I am part of the urban design programme at Columbia, which is a post-professional programme. I was part of the first batch of urban design when the programme started and am now teaching in it, which is great fun… It’s a powerful programme in that it has expanded the definition of urban design. The definition has been stretched to include holistic ideas of social capital, which is something I’ve brought into the studio, and landscape architecture, which involves thinking about people systems and mega systems like oceans, rivers and ecology.
I teach the international studio [through which] we’ve worked in a range of cities with students coming from around the world. We choose projects around live issues and always work with a local university and local government, so this isn’t limited to a pedagogical exercise… Through the programme, we’ve done important work and taken back ideas to the stakeholders through presentations, exhibitions and publications that are open and available to all.
Indian cities, especially the older ones, have rich traditions of being defined by their water systems. That has changed – rather than living with water and building our social lives around these systems, there’s now much more of a sense of trying to manage these natural systems. What are some of the ideas and proposals that have emerged from Columbia studios about water in Indian cities and how have they been received by local stakeholders?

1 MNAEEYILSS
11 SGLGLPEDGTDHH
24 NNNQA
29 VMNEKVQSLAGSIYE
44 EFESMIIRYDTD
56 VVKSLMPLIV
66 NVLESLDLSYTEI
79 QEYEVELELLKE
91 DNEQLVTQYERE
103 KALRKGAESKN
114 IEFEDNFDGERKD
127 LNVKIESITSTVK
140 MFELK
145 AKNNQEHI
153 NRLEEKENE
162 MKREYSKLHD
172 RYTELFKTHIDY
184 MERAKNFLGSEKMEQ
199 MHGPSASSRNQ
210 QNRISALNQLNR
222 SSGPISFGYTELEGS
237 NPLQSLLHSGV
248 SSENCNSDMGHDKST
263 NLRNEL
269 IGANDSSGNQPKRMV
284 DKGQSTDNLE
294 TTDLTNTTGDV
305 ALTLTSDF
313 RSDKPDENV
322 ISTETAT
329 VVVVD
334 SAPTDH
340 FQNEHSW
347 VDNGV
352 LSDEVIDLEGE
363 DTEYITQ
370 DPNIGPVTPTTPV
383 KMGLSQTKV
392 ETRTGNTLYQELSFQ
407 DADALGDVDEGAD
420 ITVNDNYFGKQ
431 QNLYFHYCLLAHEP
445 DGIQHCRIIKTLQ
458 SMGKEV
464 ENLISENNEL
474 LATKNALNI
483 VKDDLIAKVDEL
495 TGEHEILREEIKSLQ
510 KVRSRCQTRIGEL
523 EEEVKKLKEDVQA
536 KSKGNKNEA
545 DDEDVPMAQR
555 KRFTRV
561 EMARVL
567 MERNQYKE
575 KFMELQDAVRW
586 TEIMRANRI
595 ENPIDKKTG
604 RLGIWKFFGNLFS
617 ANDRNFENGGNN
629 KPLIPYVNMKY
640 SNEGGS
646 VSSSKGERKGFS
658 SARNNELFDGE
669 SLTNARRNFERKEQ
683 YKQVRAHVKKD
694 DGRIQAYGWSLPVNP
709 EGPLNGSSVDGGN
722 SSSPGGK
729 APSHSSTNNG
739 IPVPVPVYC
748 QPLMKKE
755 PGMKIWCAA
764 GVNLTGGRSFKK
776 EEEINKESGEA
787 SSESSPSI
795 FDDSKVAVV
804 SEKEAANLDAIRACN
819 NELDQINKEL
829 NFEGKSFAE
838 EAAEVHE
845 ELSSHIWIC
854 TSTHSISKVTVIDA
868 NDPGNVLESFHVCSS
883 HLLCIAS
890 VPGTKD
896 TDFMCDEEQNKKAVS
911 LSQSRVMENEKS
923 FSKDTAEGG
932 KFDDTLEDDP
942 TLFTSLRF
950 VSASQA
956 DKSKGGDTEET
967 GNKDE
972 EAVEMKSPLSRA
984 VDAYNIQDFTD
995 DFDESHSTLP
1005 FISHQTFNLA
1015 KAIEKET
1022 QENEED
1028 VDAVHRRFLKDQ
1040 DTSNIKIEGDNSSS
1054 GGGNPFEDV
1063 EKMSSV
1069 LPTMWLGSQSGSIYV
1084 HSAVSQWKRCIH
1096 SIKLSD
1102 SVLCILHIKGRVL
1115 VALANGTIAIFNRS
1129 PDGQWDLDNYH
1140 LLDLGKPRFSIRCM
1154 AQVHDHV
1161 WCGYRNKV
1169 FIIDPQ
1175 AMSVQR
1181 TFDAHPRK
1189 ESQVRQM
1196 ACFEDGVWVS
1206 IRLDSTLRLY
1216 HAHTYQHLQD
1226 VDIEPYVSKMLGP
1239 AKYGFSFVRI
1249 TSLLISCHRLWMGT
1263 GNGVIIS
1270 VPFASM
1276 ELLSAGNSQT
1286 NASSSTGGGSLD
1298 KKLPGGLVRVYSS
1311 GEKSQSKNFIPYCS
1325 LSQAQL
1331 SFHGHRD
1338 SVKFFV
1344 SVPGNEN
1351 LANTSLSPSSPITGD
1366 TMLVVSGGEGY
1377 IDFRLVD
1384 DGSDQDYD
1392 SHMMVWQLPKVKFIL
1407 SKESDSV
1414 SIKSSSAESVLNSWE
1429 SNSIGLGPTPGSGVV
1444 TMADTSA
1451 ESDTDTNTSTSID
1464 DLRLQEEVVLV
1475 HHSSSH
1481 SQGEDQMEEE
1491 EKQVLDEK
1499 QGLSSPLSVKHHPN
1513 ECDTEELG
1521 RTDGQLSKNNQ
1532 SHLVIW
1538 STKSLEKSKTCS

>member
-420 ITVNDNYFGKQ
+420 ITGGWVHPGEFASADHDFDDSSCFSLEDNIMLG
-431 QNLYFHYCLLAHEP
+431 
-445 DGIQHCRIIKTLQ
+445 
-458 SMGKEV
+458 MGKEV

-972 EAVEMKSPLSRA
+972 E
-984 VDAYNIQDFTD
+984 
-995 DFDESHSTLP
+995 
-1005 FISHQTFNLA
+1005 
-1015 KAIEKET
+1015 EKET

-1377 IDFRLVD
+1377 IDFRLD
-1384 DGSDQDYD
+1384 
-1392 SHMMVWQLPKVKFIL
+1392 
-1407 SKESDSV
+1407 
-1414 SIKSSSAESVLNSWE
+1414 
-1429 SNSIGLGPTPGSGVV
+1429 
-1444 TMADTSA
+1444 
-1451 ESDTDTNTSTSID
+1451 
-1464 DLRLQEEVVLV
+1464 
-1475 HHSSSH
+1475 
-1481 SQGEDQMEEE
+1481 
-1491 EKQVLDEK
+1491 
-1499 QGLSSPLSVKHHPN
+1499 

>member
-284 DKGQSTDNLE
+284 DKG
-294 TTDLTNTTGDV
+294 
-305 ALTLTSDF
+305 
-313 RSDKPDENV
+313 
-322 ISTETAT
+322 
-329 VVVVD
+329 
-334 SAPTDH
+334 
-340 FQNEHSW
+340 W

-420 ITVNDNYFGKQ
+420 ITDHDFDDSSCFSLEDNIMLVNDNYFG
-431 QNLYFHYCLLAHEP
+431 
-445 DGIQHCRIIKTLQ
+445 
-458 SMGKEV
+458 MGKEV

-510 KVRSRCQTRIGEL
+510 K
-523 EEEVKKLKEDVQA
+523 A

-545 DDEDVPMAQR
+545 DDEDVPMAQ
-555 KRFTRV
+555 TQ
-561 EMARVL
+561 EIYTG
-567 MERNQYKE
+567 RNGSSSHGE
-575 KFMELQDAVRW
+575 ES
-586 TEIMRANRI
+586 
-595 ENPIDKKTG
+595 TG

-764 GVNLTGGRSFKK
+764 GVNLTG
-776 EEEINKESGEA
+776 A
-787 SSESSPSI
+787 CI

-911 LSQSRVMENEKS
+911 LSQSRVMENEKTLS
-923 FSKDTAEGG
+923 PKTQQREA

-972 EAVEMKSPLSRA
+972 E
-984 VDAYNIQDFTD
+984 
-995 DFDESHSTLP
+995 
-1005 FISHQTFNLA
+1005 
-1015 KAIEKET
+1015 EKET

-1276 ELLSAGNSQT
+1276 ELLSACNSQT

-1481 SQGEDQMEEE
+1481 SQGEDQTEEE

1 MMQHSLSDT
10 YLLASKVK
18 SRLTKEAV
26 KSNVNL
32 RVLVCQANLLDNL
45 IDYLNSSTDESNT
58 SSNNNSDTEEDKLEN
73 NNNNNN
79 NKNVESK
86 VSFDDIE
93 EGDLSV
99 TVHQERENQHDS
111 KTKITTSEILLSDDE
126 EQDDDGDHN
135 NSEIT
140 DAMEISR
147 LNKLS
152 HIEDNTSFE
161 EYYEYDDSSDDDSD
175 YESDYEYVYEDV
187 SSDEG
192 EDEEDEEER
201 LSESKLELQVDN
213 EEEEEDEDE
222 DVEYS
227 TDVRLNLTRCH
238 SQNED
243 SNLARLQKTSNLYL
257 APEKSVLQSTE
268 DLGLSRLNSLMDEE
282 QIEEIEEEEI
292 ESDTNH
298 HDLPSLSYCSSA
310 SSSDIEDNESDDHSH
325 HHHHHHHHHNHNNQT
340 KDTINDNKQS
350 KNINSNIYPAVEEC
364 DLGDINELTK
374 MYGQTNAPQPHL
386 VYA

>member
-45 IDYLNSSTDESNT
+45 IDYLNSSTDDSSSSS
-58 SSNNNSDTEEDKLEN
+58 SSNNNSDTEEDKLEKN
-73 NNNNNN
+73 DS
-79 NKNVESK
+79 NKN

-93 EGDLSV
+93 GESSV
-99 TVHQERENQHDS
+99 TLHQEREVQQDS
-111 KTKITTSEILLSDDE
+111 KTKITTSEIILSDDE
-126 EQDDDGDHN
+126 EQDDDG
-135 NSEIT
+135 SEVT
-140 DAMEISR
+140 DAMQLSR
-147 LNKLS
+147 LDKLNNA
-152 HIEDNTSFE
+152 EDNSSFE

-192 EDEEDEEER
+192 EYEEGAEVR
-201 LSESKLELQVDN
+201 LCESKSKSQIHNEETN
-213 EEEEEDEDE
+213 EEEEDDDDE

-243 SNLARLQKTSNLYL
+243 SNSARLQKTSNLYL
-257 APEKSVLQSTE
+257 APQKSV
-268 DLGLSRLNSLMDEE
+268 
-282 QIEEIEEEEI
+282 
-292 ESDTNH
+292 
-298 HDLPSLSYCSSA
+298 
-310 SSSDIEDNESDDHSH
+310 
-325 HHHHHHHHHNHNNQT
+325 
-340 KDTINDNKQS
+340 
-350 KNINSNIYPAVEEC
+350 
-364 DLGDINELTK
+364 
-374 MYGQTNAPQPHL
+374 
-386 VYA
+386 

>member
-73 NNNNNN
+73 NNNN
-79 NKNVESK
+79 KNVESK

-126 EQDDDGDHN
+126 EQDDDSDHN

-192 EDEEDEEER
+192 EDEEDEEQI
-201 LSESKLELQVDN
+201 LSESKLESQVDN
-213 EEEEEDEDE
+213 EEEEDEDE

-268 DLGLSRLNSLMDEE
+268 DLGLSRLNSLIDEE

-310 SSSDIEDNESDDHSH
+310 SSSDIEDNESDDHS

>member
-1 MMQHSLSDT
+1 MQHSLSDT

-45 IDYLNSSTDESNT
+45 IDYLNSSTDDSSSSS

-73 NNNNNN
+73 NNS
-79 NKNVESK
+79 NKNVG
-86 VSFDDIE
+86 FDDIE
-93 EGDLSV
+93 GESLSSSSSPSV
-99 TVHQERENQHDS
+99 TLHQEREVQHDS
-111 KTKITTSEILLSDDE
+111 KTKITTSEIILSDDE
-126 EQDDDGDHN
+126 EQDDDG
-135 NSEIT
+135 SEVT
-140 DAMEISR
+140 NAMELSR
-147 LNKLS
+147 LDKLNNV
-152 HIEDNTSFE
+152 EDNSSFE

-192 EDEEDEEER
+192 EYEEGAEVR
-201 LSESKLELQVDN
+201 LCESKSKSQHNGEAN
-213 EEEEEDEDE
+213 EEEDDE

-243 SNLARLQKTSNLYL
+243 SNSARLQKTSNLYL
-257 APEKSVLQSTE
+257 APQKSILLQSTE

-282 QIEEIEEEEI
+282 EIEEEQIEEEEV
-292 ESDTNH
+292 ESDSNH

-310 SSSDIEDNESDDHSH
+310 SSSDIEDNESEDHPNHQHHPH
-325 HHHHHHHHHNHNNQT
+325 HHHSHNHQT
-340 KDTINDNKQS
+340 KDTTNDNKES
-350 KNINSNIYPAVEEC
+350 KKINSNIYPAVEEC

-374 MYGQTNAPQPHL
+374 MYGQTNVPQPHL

We have run seven urban design studios in India and worked in Madurai, Delhi, Mumbai twice, Pune, Varanasi and Calcutta. These studios have been focused on water urbanism because that will be a challenge in the coming decades. Already, we’re seeing spells of drought followed by flooding. A lot of [the problems] are man-made and due to the inability of people to understand water in a bigger context. I have a colleague, Dilip da Cunha, at Columbia who’s very passionate about this issue and argues that if there’s a flood, it’s our fault that we drew the line and the water went over. Water has to go somewhere – it’s in the forests, clouds, aquifers, groundwater. That understanding was inherent in Indian cities but has been broken. So our studios is trying to bring that back.
A typical example of that is in Madurai, through which the Vaigai River flows. How can it be that for 2,000 years, there has been a continuous and thriving civilisation alongside a river that’s not perennial? Because they had systems to capture every drop of water and the mother tanks fed baby tanks down the line. The last tank before the river is a temple tank, which can’t go dry because there are so many festivals that require it. Social systems and religious systems are key to this. There was always a social connection to water with someone or the other responsible for tanks, and that is broken now.